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Palos Park Commissioner Nicole Milovich-Walters shares her concerns about video gaming at a recent council meeting. (Photo by Jeff Vorva)

Palos Park Commissioner Nicole Milovich-Walters shares her concerns about video gaming at a recent council meeting. (Photo by Jeff Vorva)

If video gaming comes to Palos Park, there will be restrictions

By Jeff Vorva

The Village of Palos Park council could be making a huge decision at Monday night’s meeting to allow video gaming machines in some businesses.

It was brought up Oct. 25 and continued Nov. 8 and commissioners on the council have been seeking the public’s input.

The tone of the council is that it is not enthusiastically in favor of the move, but feels it could be necessary for businesses hit by the 2020 shutdowns and the fact they are at a competitive disadvantage because many surrounding communities have the machines.

If it passes, don’t expect Palos Park to turn into Las Vegas. There will be restrictions including:

  • Prohibiting video gaming cafes where more than 49 percent of the revenues would be from video gambling.
  • Allowing for the playing of video game only during permitted hours of liquor sales.
  • Placing video gaming terminals in a segregated area with a physical barrier and restricting play to those 21 years of age or older.
  • Allowing the max amount of machines at six per establishment.
  • Requiring video surveillance of the gaming area with a minimum of 30 days of recording storage.
  • Prohibiting video gaming signage on the exterior of any establishment.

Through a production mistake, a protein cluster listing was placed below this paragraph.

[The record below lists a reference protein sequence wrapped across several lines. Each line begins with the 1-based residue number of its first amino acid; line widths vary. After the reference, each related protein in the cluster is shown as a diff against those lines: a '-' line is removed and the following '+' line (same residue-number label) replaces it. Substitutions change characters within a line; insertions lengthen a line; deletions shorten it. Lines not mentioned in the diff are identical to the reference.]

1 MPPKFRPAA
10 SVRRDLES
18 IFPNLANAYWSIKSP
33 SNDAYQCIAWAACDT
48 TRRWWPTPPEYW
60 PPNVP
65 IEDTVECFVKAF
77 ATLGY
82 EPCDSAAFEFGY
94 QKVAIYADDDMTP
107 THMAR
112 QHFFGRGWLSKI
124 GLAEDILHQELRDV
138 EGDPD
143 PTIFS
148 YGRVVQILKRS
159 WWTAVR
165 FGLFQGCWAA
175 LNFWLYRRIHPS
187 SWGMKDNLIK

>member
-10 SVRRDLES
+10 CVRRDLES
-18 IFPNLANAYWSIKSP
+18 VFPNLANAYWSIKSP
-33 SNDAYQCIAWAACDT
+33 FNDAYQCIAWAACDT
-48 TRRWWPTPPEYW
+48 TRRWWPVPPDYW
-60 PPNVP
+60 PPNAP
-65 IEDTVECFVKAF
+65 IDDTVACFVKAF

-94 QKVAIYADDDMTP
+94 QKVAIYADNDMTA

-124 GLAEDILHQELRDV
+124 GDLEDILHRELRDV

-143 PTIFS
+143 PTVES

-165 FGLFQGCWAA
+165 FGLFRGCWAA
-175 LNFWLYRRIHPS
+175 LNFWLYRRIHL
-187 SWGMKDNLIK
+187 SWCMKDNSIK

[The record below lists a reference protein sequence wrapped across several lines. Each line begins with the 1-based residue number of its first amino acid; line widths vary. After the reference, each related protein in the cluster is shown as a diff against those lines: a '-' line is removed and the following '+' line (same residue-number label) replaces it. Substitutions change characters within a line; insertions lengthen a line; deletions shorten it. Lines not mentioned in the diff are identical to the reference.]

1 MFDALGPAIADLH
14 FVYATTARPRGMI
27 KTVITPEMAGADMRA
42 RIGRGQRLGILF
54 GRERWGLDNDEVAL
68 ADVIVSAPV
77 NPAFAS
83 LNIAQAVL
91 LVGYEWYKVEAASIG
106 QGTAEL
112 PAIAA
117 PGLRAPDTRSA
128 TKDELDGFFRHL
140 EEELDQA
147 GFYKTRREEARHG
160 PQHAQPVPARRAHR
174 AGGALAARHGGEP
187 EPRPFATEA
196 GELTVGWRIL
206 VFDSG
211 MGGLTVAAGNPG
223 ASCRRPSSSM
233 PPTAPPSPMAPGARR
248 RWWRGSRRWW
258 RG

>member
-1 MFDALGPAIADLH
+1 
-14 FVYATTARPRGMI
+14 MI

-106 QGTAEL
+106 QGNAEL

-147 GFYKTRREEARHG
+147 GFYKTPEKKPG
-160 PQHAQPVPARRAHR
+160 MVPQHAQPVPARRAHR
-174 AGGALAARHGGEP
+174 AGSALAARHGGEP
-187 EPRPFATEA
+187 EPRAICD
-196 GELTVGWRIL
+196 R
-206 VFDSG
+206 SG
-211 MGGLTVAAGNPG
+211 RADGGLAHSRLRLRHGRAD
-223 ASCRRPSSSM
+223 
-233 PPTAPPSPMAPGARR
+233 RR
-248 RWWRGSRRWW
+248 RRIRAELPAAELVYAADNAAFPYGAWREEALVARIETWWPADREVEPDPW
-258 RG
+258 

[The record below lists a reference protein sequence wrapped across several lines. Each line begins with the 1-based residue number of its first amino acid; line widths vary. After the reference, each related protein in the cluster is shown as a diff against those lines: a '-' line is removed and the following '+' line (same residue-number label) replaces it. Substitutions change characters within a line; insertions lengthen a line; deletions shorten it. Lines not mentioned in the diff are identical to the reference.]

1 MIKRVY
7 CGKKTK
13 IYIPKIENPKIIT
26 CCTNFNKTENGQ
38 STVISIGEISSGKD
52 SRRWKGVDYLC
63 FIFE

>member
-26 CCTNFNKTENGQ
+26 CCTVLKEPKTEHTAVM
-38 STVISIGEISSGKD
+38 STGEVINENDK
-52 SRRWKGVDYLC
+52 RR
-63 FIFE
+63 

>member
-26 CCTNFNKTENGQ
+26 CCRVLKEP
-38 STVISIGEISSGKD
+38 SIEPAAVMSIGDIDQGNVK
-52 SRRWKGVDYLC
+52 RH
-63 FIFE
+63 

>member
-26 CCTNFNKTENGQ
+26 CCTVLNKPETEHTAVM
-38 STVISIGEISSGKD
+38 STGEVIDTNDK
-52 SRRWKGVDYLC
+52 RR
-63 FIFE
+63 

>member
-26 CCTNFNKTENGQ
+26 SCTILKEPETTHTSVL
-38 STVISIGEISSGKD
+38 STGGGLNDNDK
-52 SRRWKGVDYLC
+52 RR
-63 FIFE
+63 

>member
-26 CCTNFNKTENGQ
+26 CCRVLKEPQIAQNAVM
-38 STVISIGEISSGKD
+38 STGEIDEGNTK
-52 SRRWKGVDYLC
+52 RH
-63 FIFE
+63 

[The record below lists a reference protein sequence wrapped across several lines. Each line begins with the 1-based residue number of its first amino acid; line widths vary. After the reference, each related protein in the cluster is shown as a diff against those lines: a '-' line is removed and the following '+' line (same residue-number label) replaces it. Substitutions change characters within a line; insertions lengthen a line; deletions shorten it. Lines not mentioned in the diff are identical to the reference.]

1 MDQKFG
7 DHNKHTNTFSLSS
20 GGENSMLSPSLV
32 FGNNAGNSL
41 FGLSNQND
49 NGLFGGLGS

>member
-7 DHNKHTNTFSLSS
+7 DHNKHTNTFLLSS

• Requiring a direct connect burglar alarm system to the village’s police department.
  • Assessing a $25 per video terminal fee annually in addition to the cost of liquor licenses and other licenses.

Commissioner Nicole Milovich-Walters has had concerns about the visibility of the machines.

“I would like to see the position of the room where the machines are and when the doorway is open, the machines are not visible from the exterior of the bar,” she said. “That would defeat the purpose of not seeing signage.”

Milovich-Walters and other board members want the public to know that the village will not be making much money on this and it’s to help the businesses. Currently, six businesses in town are eligible for gaming machines.

Mayor John Mahoney said staff reviewed data from the Illinois Department of Revenue for the municipal share of video gaming money for the communities of Alsip, Crestwood, Lemont, Oak Forest, Orland Park, Palos Hills, Willow Springs and Worth from January 2019 through August 2021.

The average annual municipal distribution per establishment is $16,893.

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